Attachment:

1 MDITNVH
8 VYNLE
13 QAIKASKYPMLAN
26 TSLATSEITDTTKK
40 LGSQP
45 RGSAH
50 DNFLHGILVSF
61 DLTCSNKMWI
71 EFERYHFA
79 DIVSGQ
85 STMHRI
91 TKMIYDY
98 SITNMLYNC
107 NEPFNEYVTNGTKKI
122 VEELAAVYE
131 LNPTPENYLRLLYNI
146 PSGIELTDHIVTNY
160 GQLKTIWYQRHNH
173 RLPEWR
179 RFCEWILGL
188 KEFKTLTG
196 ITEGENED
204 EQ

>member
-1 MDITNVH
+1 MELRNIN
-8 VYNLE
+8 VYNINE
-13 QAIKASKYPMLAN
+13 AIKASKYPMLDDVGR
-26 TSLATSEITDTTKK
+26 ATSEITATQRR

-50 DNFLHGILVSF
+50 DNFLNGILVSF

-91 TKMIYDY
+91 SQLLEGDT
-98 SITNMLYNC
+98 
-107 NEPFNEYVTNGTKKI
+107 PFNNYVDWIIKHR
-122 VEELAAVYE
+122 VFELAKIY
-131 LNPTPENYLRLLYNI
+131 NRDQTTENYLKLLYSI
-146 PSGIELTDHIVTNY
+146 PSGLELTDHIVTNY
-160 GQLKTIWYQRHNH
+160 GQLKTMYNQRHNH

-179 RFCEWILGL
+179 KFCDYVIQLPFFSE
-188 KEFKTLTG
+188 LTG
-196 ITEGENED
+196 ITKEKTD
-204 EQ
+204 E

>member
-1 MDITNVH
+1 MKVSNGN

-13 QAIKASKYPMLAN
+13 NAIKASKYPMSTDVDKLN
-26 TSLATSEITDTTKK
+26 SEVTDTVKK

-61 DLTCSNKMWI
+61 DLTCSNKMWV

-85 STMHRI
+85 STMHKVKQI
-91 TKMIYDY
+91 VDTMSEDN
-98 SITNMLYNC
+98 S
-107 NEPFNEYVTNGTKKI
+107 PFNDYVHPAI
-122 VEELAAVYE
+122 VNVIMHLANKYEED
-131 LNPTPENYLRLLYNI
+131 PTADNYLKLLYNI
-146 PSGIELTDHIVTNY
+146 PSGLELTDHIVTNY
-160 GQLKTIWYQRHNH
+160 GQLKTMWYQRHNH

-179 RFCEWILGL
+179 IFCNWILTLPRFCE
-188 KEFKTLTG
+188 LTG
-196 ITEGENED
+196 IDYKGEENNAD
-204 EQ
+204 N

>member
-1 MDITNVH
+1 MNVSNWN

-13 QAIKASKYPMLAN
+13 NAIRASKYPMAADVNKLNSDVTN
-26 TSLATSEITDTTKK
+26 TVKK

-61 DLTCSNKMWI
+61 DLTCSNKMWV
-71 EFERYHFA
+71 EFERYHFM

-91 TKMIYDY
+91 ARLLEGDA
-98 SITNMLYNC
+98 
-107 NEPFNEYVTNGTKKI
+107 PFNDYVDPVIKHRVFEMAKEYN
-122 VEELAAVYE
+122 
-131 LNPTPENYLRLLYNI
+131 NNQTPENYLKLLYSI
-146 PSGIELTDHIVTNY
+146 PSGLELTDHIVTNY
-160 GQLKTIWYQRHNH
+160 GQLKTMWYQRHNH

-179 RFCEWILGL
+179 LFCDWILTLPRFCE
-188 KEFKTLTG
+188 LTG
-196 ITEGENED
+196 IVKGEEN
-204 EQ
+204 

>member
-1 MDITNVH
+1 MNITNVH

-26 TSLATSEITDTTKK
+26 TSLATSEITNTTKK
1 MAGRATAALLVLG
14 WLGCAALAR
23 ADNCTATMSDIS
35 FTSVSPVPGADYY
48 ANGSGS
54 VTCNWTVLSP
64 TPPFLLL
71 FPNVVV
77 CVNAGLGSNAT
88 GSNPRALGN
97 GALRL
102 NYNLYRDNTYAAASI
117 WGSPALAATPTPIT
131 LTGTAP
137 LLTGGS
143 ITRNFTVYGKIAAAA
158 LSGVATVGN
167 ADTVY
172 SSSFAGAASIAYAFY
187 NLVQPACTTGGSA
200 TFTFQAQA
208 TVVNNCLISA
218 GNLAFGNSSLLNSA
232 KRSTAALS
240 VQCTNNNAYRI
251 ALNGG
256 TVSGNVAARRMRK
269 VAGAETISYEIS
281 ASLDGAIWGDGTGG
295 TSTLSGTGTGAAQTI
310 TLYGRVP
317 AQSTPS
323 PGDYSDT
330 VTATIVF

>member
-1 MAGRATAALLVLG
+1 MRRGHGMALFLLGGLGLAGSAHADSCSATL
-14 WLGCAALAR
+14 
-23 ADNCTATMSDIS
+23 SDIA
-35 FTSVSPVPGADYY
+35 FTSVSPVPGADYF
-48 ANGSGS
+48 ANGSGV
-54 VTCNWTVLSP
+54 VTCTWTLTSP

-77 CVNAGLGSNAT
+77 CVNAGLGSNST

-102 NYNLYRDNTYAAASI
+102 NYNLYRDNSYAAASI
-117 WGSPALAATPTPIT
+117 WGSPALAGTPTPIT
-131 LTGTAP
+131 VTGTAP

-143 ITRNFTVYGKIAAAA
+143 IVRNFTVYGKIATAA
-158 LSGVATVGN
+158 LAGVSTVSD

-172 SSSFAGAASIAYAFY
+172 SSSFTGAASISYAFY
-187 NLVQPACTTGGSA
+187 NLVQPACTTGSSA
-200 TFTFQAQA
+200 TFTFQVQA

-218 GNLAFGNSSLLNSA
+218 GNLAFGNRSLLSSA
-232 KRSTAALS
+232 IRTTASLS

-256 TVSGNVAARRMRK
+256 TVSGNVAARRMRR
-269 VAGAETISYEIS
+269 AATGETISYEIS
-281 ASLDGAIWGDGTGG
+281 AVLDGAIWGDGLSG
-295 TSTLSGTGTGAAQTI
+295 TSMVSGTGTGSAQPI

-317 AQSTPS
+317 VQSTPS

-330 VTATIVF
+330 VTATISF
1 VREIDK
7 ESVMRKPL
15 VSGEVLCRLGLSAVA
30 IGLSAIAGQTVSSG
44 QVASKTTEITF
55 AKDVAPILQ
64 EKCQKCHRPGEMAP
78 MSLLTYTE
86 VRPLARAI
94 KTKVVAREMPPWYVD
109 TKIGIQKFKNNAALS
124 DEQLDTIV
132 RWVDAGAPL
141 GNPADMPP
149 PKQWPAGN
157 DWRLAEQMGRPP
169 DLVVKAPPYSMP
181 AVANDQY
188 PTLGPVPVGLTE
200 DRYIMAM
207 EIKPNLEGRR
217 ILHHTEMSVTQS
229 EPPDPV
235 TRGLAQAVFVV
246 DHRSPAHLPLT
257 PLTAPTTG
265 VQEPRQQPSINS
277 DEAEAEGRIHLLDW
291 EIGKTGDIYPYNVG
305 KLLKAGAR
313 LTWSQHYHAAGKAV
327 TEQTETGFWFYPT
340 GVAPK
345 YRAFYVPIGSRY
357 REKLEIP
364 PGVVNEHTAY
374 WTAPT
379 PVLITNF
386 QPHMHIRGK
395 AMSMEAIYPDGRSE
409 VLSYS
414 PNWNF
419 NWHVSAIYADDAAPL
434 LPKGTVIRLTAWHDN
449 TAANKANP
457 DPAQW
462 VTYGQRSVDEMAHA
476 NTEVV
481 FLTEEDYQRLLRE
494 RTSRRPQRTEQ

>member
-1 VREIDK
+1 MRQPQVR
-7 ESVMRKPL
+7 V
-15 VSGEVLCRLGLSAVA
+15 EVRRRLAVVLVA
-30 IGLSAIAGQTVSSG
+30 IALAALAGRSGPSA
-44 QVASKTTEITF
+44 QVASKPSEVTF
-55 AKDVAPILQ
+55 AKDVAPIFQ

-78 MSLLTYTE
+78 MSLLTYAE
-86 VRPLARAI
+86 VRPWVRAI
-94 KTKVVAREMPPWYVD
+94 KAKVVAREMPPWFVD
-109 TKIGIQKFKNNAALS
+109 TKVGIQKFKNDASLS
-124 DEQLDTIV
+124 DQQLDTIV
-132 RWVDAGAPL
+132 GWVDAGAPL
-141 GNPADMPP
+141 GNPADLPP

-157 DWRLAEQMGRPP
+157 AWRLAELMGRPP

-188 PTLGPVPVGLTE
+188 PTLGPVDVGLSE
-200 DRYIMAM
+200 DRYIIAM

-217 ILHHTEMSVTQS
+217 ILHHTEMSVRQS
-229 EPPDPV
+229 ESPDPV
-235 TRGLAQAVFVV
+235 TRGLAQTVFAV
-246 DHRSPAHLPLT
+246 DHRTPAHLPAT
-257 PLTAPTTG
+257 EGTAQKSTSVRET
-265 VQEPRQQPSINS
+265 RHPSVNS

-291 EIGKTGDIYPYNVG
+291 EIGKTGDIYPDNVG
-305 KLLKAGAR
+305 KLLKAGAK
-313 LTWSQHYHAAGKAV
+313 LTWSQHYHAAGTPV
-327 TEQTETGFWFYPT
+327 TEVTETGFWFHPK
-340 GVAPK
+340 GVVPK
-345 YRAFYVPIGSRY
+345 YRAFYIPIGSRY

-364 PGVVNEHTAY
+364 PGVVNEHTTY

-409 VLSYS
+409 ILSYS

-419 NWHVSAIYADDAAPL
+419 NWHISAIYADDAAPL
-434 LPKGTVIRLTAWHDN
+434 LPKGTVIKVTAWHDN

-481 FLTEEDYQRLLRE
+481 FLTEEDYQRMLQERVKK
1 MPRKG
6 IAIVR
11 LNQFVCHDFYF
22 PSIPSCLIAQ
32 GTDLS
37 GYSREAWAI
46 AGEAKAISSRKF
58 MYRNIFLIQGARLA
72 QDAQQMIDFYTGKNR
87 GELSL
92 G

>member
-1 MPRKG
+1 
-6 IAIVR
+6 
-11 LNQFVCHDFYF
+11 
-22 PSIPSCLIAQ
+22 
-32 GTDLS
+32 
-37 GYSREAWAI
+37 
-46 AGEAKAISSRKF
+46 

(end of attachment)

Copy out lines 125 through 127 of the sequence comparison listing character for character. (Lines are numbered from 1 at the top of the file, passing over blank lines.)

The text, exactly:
+1 MNITNVH

-26 TSLATSEITDTTKK
+26 TSLATSEITNTTKK